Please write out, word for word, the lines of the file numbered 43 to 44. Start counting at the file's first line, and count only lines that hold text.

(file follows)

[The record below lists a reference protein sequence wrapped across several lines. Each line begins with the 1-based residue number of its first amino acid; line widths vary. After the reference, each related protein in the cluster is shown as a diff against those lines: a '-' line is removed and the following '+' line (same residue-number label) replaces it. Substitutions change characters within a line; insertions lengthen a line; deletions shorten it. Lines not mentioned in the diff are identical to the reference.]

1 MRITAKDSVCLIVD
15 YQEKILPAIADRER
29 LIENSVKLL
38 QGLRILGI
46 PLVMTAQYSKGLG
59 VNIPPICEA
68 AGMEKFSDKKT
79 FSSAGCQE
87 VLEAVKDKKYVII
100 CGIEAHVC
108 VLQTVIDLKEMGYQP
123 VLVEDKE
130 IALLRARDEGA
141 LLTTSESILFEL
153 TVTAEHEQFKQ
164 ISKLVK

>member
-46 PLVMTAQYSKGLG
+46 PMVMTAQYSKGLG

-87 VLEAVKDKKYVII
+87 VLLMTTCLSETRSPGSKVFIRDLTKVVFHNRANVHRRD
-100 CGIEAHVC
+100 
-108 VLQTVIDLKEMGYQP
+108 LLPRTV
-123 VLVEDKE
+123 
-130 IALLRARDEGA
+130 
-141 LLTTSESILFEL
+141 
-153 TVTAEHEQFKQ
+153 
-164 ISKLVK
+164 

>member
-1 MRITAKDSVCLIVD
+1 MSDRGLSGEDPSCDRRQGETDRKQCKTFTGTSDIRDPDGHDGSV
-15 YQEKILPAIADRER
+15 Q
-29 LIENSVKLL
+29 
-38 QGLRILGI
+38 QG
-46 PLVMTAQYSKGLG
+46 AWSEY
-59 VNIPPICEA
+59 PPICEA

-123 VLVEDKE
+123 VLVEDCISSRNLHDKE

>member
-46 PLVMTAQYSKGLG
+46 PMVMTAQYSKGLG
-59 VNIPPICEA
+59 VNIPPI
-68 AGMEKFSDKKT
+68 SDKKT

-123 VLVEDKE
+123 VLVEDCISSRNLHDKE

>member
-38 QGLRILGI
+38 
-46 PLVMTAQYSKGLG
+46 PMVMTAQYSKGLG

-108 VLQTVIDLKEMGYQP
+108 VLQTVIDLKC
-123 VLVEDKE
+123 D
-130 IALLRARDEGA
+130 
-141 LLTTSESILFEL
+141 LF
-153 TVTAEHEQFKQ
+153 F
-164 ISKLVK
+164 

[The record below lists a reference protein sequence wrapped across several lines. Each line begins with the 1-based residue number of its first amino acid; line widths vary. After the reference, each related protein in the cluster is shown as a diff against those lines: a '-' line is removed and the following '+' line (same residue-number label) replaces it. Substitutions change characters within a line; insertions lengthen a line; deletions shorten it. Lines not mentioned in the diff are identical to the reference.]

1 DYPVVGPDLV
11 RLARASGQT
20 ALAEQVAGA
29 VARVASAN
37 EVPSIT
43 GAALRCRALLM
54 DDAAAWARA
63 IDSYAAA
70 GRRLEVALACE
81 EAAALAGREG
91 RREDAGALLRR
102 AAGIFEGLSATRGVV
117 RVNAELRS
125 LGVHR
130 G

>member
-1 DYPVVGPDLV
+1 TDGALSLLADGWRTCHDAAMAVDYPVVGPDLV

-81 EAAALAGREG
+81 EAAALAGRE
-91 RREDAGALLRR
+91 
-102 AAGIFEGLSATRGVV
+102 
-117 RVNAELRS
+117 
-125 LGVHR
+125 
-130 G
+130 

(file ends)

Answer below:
+29 
-38 QGLRILGI